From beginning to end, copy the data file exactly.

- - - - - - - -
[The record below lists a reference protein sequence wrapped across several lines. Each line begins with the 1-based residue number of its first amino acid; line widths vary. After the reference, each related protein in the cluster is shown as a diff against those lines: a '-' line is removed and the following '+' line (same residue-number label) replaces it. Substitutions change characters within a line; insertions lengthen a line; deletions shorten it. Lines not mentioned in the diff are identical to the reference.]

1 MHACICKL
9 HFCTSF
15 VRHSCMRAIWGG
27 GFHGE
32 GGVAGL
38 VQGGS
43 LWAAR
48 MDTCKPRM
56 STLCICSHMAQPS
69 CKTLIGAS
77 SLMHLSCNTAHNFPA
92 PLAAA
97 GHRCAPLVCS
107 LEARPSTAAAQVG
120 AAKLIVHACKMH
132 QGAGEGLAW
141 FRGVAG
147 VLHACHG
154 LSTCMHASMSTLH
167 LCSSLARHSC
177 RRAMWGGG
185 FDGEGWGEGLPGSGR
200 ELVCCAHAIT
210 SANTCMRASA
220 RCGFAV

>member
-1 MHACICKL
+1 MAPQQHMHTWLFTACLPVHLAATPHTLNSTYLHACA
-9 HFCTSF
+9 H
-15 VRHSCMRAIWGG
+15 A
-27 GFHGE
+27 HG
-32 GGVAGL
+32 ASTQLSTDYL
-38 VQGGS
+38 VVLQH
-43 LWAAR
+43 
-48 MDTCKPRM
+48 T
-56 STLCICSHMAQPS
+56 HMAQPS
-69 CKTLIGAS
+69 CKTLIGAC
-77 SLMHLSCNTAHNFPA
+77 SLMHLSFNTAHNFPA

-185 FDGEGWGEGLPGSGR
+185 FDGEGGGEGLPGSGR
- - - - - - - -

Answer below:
[The record below lists a reference protein sequence wrapped across several lines. Each line begins with the 1-based residue number of its first amino acid; line widths vary. After the reference, each related protein in the cluster is shown as a diff against those lines: a '-' line is removed and the following '+' line (same residue-number label) replaces it. Substitutions change characters within a line; insertions lengthen a line; deletions shorten it. Lines not mentioned in the diff are identical to the reference.]

1 MHACICKL
9 HFCTSF
15 VRHSCMRAIWGG
27 GFHGE
32 GGVAGL
38 VQGGS
43 LWAAR
48 MDTCKPRM
56 STLCICSHMAQPS
69 CKTLIGAS
77 SLMHLSCNTAHNFPA
92 PLAAA
97 GHRCAPLVCS
107 LEARPSTAAAQVG
120 AAKLIVHACKMH
132 QGAGEGLAW
141 FRGVAG
147 VLHACHG
154 LSTCMHASMSTLH
167 LCSSLARHSC
177 RRAMWGGG
185 FDGEGWGEGLPGSGR
200 ELVCCAHAIT
210 SANTCMRASA
220 RCGFAV

>member
-1 MHACICKL
+1 MAPQQHMHTWLFTACLPVHLAATPHTLNSTYLHACA
-9 HFCTSF
+9 H
-15 VRHSCMRAIWGG
+15 A
-27 GFHGE
+27 HG
-32 GGVAGL
+32 ASTQLSTDYL
-38 VQGGS
+38 VVLQH
-43 LWAAR
+43 
-48 MDTCKPRM
+48 T
-56 STLCICSHMAQPS
+56 HMAQPS
-69 CKTLIGAS
+69 CKTLIGAC
-77 SLMHLSCNTAHNFPA
+77 SLMHLSFNTAHNFPA

-185 FDGEGWGEGLPGSGR
+185 FDGEGGGEGLPGSGR